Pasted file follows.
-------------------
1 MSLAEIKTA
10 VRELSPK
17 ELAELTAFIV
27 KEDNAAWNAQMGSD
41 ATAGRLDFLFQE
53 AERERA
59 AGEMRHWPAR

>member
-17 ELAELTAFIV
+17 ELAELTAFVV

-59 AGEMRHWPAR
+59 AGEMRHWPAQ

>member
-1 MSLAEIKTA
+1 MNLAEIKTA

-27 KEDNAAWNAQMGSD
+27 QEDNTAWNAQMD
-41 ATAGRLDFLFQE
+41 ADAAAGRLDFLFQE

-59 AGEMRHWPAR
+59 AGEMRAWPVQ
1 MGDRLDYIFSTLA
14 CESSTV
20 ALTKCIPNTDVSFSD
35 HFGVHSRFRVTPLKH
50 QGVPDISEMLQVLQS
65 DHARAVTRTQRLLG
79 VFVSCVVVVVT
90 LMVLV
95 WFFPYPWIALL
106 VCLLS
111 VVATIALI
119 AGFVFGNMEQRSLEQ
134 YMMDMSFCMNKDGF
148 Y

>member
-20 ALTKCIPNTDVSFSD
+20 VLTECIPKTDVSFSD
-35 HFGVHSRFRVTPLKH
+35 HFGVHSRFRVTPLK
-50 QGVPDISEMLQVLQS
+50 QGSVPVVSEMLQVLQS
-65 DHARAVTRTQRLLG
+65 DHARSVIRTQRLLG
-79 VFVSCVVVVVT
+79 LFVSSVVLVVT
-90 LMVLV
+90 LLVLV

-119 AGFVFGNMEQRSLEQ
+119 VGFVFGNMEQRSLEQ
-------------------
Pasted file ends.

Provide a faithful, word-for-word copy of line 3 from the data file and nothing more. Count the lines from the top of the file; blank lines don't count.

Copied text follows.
17 ELAELTAFIV